The recent judgement of Spencer J in Griffiths v TUI UK Limited  has provided important guidance on whether it is the court’s role to examine the contents of an expert’s report where it is undisputed.
The decision was an appeal against the judgement of HHJ Truman sitting at the County Court in Birmingham in September 2019.
The claimant in the original case had booked a package holiday at the defendant’s hotel from the 2nd to the 16th August 2014. He gave evidence that he suffered an episode of gastric illness two days into the holiday which although it had improved, did not completely fully resolve and which led to a worsening of his condition on the 10th August 2014.
In support of his case the claimant commissioned a report from Professor Pennington which was described as “minimalist”. The circumstances were unusual in that the defendant neither obtained its own expert medical evidence nor cross examined Professor Pennington at trial.
HHJ Truman at trial accepted the evidence of the claimant and his wife and there was no finding that Professor Pennington’s report was inaccurate. Therefore, causation was the only issue to be dealt with and the outcome of the claim rested on the interpretation of Professor Pennington’s report.
HHJ Truman in considering the case of Wood v TUI travel Plc  was highly critical of Professor Pennington’s report and responses to Part 35 questions and dismissed the claim on the basis that his evidence was insufficient.
Historically, since the case Wood v TUI Travel many claims have been dismissed even where the judge accepts the claimant was unwell but is not satisfied that the expert has considered and/or has excluded other any other alternative cause for the illness. When causation is clearly in issue it is necessary for the medical expert to provide some reasoning for their conclusions. In this case importantly Professor Pennington did not give an opinion as to why a pre-flight or local town meal should be excluded as a cause of the claimant’s illness.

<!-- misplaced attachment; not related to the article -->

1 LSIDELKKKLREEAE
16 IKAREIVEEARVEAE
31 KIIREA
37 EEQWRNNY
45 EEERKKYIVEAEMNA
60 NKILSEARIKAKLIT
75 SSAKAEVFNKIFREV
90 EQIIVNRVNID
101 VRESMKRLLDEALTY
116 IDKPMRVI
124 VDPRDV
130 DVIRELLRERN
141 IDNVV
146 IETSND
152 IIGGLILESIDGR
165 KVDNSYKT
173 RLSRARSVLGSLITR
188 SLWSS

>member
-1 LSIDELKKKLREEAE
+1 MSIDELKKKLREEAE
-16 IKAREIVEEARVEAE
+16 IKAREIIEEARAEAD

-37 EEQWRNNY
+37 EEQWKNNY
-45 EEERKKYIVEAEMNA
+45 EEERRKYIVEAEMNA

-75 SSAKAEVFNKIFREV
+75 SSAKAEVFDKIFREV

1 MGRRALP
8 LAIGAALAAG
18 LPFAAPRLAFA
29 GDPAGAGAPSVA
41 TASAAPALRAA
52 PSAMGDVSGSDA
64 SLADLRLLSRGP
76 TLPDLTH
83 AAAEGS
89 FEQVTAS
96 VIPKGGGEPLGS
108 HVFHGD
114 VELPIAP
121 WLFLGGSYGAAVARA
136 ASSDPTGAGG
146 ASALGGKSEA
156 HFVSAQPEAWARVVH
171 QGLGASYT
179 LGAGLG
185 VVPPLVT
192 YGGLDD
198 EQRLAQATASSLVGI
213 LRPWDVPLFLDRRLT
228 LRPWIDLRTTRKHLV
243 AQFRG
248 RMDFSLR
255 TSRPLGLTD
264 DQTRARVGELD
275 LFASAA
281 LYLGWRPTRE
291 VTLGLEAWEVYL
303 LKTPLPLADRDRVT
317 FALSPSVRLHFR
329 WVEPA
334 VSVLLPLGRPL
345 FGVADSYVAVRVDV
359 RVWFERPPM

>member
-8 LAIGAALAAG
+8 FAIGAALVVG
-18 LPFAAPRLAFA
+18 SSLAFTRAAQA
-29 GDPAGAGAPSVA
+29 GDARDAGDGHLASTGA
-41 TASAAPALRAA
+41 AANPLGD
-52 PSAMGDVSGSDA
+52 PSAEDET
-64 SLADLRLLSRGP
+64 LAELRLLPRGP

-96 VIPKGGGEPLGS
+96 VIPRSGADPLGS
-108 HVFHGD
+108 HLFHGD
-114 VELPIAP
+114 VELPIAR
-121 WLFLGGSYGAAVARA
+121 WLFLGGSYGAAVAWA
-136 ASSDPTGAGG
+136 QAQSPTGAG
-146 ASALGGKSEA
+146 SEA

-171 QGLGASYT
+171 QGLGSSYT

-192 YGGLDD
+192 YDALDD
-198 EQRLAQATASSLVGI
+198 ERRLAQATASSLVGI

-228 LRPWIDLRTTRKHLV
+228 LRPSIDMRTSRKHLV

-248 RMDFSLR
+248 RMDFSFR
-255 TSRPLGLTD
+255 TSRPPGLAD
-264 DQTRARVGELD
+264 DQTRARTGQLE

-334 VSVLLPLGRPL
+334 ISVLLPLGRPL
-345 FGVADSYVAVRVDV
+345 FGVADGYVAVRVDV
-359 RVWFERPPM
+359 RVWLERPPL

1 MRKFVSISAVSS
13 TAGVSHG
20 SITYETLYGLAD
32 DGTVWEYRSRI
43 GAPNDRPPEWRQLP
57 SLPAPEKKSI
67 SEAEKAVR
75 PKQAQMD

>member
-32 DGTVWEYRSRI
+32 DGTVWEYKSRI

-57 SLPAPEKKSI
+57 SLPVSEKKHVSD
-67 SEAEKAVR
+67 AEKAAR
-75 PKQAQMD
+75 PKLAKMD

On appeal the claimant’s solicitors, Irwin Mitchell appealed the decision on the basis that where expert evidence is undisputed, subject to exceptional circumstances it should be accepted by the Court.
The Court allowed the appeal and in doing so it considered the proper approach to “uncontroverted” expert evidence; holding that once the report was “uncontroverted” all the court needed to do was decide whether it fulfilled the minimum standard set out in CPR PD 35. Further, the Court was not entitled to subject an uncontroverted report to the same kind of analysis and critique as it if was evaluating a controverted or contested report where it was essential to decide whether it was to be preferred to other evidence, such as an expert on the other side.
However, it remains the case that the court is entitled to reject an uncontroverted report where it amounts to a bare ipse dixit (assertion without proof). If this is the case it is always open to a defendant to apply for summary judgement even before the matter goes to trial on the basis that the claimant’s case has no prospect of succeeding.
So what role should a solicitor play if any to avoid the Court finding that the claimant’s case is without merit or to disallow the evidence where it is not compliant with the provisions of CPR Part 35? Clearly it is an important task of any solicitor to consider the medical report once obtained and to carefully assess whether these issues have been adequately dealt with and if not, to ask the expert to rectify this at an early stage or if the permission of the court is required, to amend the report to ensure this is done promptly.
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